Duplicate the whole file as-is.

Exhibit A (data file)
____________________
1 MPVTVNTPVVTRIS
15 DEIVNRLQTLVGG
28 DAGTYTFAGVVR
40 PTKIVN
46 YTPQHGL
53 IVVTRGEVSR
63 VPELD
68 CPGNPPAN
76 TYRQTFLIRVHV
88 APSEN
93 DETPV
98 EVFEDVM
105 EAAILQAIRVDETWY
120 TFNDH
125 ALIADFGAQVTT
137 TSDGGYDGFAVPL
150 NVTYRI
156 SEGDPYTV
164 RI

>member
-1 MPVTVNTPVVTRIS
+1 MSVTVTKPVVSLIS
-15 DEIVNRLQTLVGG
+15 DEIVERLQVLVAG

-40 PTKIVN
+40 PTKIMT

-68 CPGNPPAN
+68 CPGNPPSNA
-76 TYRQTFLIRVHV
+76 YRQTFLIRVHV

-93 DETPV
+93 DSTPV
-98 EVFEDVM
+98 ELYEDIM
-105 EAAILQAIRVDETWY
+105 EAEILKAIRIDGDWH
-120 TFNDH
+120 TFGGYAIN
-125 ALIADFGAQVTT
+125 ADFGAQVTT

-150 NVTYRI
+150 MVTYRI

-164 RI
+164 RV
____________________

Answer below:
1 MPVTVNTPVVTRIS
15 DEIVNRLQTLVGG
28 DAGTYTFAGVVR
40 PTKIVN
46 YTPQHGL
53 IVVTRGEVSR
63 VPELD
68 CPGNPPAN
76 TYRQTFLIRVHV
88 APSEN
93 DETPV
98 EVFEDVM
105 EAAILQAIRVDETWY
120 TFNDH
125 ALIADFGAQVTT
137 TSDGGYDGFAVPL
150 NVTYRI
156 SEGDPYTV
164 RI

>member
-1 MPVTVNTPVVTRIS
+1 MSVTVTKPVVSLIS
-15 DEIVNRLQTLVGG
+15 DEIVERLQVLVAG

-40 PTKIVN
+40 PTKIMT

-68 CPGNPPAN
+68 CPGNPPSNA
-76 TYRQTFLIRVHV
+76 YRQTFLIRVHV

-93 DETPV
+93 DSTPV
-98 EVFEDVM
+98 ELYEDIM
-105 EAAILQAIRVDETWY
+105 EAEILKAIRIDGDWH
-120 TFNDH
+120 TFGGYAIN
-125 ALIADFGAQVTT
+125 ADFGAQVTT

-150 NVTYRI
+150 MVTYRI

-164 RI
+164 RV